“Questions of empire are deeply ingrained within this space,” Vaill says. “Western history is carnage and taking things that aren't yours and bad deals. And that's all in this play. That's in the song ‘Oklahoma!’ It's a bunch of people taking land that isn't theirs and saying, ‘We know we belong to the land.’ What a dark thing to say when it's actually not yours.”

Performing in London is a lifelong dream come true for Vaill, who came to the city often as a child with his parents to see theatre. He remembers watching Amadeus with David Suchet and Michael Sheen and seeing Alex Jennings in The Winters Tale and The Relapse in repertory, which Vaill describes as “one of those moments where you leave your body.”

When asked what it would mean to Vaill to give the audience at Oklahoma! that same experience he once had sitting in a London theatre, he blushes, the significance of this moment painted all across his face.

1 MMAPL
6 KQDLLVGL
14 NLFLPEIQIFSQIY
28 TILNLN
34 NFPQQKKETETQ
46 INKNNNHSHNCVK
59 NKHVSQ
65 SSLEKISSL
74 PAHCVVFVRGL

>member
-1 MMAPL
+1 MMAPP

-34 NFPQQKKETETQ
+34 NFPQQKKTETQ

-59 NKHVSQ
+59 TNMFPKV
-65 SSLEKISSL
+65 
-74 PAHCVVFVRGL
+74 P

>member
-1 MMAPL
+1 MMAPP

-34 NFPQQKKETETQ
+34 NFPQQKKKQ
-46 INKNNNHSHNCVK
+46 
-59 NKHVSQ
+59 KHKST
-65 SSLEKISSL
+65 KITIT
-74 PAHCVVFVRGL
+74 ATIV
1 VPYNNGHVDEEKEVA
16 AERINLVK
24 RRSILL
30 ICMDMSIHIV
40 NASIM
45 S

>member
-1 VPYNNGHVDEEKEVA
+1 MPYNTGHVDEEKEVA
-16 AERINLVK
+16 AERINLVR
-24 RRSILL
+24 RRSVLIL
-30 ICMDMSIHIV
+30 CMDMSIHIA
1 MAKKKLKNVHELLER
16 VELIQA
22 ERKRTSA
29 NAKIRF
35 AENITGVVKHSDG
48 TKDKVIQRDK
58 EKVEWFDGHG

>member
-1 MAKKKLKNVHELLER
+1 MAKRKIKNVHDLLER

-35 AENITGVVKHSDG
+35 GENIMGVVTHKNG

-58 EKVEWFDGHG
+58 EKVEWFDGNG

“One of the things that I love about theatre is that the art form is alive in its production, and what keeps these stories alive is passing on the baton and continuing to be the one to tell the story,” he says.

“There comes with it this wonderful sense of responsibility in caring for this piece, for this art form, and for these theaters. A custodianship of the art, but also a sense of belonging to a lineage that is very meaningful. You get to be a part of something very large.”

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Photo credit: Patrick Vaill (Photo by Marc Brenner)